"Our study suggests that sexual desire and migraine headaches may be influenced by the same brain chemical," said Timothy Houle, Ph.D., lead author and research assistant professor of anesthesiology. "The results support the idea that migraine, as a syndrome, is associated with other common phenomena. Understanding of this link will help us to better understand the nature of migraine and perhaps lead to improved treatment."
The research, involving 68 young adults from Chicago, will appear in an upcoming issue of Headache, published by the American Headache Society, and already is available on line.
The objective of the study was to examine the relationship between migraine headache and self-reported sexual desire. There is evidence of a complex relationship between sexual activity and headache. Both sexual desire and migraine headache have been linked to levels of serotonin, a brain chemical that also plays a role in depression. An excess of serotonin may be associated with decreased libido, and migraine sufferers are reported to have low system levels of the brain chemical. Serotonin has also been found to play a role in migraine attacks.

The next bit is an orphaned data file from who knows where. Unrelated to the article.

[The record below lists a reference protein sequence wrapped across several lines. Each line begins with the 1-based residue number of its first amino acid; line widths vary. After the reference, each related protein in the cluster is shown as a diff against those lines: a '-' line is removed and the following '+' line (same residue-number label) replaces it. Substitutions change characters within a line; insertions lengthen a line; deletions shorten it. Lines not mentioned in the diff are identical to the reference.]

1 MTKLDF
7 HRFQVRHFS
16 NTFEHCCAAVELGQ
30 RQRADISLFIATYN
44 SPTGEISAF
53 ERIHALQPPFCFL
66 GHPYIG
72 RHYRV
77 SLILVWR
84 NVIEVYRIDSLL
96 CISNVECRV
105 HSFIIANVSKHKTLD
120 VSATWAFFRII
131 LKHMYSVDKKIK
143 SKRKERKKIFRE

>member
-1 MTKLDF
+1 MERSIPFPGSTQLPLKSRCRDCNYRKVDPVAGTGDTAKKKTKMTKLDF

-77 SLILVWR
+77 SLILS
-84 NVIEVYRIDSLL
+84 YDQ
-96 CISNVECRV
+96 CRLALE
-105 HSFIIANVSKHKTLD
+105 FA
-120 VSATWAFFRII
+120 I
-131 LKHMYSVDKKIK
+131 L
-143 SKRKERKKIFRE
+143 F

"Considering the circumstantial evidence linking both migraine and sexual desire to serotonin, we wanted to explore whether the two phenomena are actually related," said Houle.
The researchers hypothesized that abnormalities in the serotonin systems of migraine sufferers may influence their sexual desire. Because high levels of serotonin are associated with low sexual desire, and migraine sufferers have low levels of the chemical, it w
Contact: Karen Richardson
Wake Forest University Baptist Medical Center